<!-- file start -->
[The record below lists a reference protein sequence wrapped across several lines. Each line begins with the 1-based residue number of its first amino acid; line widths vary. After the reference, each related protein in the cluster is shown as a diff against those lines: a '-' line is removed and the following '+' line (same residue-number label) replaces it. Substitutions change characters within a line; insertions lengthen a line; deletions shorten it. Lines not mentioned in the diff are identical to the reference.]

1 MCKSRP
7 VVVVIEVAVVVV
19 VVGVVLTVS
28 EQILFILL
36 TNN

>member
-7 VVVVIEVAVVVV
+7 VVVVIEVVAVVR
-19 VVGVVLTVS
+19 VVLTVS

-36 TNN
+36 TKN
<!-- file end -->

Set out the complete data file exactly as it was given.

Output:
[The record below lists a reference protein sequence wrapped across several lines. Each line begins with the 1-based residue number of its first amino acid; line widths vary. After the reference, each related protein in the cluster is shown as a diff against those lines: a '-' line is removed and the following '+' line (same residue-number label) replaces it. Substitutions change characters within a line; insertions lengthen a line; deletions shorten it. Lines not mentioned in the diff are identical to the reference.]

1 MCKSRP
7 VVVVIEVAVVVV
19 VVGVVLTVS
28 EQILFILL
36 TNN

>member
-7 VVVVIEVAVVVV
+7 VVVVIEVVAVVR
-19 VVGVVLTVS
+19 VVLTVS

-36 TNN
+36 TKN